Stages of a Bear Market ~ market folly

Thursday, January 22, 2009

Stages of a Bear Market

Stewie outlines the stages of a bear market:

"Stage 1. Distribution

Just as accumulation is the hallmark of the first stage of a primary bull market, distribution marks the beginning of a bear market. As the "smart money" begins to realise that business conditions are not quite as good as once thought, and thus they begin to sell stock. There is little in the headlines to indicate a bear market is at hand and general business conditions remain good. However stocks begin to lose their lustre and the decline begins to take hand. After a moderate decline, there is a reaction rally that retraces a portion of the decline. Hamilton noted that reaction rallies during a bear market were quite swift and sharp . This quick and sudden movement would invigorate the bulls to proclaim the bull market alive and well. However the reaction high of the secondary move would form and be lower than the previous high. After making a lower high, a break below the previous low, would confirm that this was the second stage of a bear market.

Stage 2. Movement With Strength

As with the primary bull market stage two of a primary bear market provides the largest move. This is when the trend has been identified as down and business conditions begin to deteriorate. Earnings estimates are reduced, shortfalls occur, profit margins shrink and revenues fall.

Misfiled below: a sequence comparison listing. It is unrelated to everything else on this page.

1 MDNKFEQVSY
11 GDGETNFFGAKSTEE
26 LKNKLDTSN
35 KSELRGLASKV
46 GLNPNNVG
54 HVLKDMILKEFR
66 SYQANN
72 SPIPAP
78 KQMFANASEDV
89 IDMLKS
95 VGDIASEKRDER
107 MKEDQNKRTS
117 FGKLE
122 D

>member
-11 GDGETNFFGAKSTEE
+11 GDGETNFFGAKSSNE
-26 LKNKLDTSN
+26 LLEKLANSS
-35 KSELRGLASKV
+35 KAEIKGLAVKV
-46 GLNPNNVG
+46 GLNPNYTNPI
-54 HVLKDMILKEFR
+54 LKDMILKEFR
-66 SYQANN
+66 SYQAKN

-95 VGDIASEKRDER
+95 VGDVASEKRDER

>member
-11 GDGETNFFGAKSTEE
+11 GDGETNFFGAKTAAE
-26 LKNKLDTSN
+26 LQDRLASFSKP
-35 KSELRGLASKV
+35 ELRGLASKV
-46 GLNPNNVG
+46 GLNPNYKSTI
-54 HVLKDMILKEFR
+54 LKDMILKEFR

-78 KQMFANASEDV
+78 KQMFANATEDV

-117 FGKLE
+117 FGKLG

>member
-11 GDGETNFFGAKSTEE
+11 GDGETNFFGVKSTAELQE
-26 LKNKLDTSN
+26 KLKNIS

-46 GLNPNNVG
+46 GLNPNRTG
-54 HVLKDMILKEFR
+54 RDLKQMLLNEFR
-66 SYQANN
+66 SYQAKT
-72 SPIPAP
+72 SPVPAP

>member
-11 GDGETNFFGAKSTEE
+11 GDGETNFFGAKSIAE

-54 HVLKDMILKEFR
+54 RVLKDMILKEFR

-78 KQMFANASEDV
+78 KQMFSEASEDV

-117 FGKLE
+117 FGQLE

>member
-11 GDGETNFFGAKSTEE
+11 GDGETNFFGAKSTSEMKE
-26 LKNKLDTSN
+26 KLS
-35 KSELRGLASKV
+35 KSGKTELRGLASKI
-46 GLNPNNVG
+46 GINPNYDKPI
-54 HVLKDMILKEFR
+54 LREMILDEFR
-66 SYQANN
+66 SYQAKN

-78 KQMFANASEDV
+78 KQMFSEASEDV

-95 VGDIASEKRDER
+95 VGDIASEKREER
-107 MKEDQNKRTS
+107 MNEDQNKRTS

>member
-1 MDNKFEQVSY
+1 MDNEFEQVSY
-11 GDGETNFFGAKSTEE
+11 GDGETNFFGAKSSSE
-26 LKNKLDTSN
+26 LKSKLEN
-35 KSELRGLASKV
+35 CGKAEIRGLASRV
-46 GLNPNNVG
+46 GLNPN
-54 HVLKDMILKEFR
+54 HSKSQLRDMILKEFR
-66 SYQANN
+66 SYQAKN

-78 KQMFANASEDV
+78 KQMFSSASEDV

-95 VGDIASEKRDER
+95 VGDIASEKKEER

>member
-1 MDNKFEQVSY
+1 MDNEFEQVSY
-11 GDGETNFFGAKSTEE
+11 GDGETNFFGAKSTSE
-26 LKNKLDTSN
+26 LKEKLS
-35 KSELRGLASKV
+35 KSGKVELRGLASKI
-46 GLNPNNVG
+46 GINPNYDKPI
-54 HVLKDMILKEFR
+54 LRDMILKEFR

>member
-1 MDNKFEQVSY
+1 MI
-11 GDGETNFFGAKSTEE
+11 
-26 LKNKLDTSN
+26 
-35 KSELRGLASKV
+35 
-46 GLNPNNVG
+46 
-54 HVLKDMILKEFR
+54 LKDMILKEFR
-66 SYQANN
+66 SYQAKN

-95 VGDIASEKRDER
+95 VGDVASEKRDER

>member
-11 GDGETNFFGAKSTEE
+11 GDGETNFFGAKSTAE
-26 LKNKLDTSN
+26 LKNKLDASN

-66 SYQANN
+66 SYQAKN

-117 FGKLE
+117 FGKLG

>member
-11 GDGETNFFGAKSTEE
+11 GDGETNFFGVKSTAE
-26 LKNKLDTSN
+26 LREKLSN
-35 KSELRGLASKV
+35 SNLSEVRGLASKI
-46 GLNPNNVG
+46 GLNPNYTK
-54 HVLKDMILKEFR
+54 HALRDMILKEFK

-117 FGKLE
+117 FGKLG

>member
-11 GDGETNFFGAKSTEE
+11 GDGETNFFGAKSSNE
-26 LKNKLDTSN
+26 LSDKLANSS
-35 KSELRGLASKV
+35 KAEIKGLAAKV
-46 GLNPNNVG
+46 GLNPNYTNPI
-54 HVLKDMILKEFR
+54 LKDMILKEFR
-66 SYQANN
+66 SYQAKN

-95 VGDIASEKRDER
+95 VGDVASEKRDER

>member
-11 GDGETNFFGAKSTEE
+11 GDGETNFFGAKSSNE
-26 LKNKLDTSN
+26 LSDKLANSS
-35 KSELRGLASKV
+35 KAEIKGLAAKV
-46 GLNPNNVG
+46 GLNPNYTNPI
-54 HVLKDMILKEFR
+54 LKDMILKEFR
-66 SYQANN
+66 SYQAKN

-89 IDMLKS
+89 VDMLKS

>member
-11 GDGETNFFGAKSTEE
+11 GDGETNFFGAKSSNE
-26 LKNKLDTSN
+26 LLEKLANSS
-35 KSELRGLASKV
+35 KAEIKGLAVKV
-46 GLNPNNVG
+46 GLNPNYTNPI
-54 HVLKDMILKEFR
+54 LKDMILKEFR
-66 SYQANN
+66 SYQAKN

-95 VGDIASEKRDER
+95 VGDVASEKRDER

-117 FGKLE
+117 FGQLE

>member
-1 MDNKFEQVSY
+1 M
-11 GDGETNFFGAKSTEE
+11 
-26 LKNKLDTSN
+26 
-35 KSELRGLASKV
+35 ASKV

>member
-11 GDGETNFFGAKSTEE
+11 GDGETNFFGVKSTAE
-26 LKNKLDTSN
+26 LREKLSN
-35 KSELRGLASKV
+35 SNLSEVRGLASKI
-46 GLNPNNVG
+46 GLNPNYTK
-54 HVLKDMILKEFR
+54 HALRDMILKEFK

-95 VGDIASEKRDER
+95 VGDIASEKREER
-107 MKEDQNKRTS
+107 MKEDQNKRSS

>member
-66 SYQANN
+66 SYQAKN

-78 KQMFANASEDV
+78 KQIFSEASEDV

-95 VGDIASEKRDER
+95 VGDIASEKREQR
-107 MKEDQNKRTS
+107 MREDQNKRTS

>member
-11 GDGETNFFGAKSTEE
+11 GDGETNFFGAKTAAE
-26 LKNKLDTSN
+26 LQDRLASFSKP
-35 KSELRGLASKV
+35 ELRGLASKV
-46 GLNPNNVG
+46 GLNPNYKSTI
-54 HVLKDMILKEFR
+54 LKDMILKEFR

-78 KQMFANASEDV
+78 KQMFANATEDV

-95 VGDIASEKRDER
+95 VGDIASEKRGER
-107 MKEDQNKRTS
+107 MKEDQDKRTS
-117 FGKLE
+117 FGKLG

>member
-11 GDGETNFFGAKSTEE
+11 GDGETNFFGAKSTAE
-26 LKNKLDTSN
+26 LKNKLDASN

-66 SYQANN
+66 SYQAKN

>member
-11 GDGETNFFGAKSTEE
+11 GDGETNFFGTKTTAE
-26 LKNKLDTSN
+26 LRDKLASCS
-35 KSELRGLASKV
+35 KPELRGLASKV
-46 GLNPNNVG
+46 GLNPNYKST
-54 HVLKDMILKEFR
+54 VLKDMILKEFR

Stage 3. Despair

At the final stage of a bear market all hope is lost and stocks are frowned upon. Valuations are low, but the selling continues as participants seek to sell no matter what. The news from corporate America is bad, the economic outlook is bleak and no buyers are to be found. The market will continue to decline until all the bad news is fully priced into the stocks. Once stocks fully reflect the worst possible outcome, the cycle begins again."

Based on the above descriptions, it would seem as if we are somewhere in the midst of Stage 3. The problem is, this stage could last a pretty long time. There's a ton of cash on the sidelines now, and many assets are cheap. But, that doesn't mean they won't get even cheaper. Everyone realizes we are in a recession now and the economic outlook is definitely bleak. So, the question becomes: how much more despair lies ahead? We'd say a decent amount, as it will take a while for America to work through the bad taste in its mouth. The whole process is only natural, though. And we'd also like to remind everyone that while there is panic to the downside, there is also panic to the upside. People don't want to miss out on "the bottom" when it finally comes.

blog comments powered by Disqus